Big-screen huckleberries for the 15th annual Big Sky Documentary Film Festival, which opened one week ago and continues through this weekend. The festival now counts more than 170 films, plus audio and virtual reality documentaries, that cover a wide range of topics through the lenses of filmmakers from around the world, in addition to special workshops and retrospective programs. This year, the Big Sky Film Institute expanded its offerings still further with a Native Filmmaker Initiative that includes a fellowship program for Native Americans in the film industry. All in all, the annual event offers an incomparable opportunity for Missoulians to view world-class documentaries and deepen our understanding of an array of important global issues.
Frozen chokecherries to the cold snap that broke water pipes and caused nearly 200 homes on the Rocky Boy’s Reservation to lose running water. Sadly, many reservation residents are now used to such water shortages. For years now, Chippewa Cree tribal leadership has worked to complete a major pipeline project long delayed by funding problems, not least of which included the conviction of a former chief executive officer for mishandling federal contracts. With the project still tens of millions of dollars short, and no indication the money to complete the pipeline will come through in the near future, hundreds of households have no choice but to buy bottled water, boil the water that does flow through their aging and inadequate water system – and brace for broken pipes with every winter freeze.
Fifty huckleberries to the 50th anniversary of the African-American Studies Department at the University of Montana this year. To celebrate the lasting endurance of the third-oldest Black Studies program in the United States, the department and the Black Student Union teamed up to organize a slate of events that included film screenings, presentations and scholarly lectures, capped by the inaugural Black Solidarity Summit on campus last weekend. The impressive lineup of presenters delved into history, civil rights, social justice and aspects of black life not commonly examined in a state where less than 1 percent of the population is African-American.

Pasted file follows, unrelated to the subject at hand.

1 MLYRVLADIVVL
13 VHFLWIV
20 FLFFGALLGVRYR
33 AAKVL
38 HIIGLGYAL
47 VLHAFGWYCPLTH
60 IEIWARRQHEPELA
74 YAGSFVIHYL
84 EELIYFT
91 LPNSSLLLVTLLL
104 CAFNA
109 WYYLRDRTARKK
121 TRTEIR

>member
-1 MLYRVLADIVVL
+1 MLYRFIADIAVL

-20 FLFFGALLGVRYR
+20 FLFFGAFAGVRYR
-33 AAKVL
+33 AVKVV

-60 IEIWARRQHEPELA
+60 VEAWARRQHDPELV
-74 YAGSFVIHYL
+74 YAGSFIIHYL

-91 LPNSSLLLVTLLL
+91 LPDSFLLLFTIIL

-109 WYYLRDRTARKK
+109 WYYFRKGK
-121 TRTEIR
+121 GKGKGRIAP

Fake chokecherries to the latest phone scam making the rounds in western Montana, this one using local telephone numbers to try to trick people into sending money to extend supposedly expiring car warranties. In fact, the Ravalli Republic learned from a reader that its number was among those recently used by scammers. Although new rip-offs seem to pop up just as fast as they are found out, law enforcement agencies remind everyone that the best way to handle any would-be swindler is to refuse to provide personal information – including financial information – over the phone, and report any suspected scam to local authorities.
Bales of huckleberries to the news that 569 acres of the historic Hayes Family Ranch will be conserved as open space, thanks to a heap of work by the nonprofit Five Valleys Land Trust and contributions from the current landowner. The conservation easement will use $295,000 from the local open space fund to seal the deal, which is expected to close by the end of this year, and help preserve an important chunk of local agricultural land in perpetuity.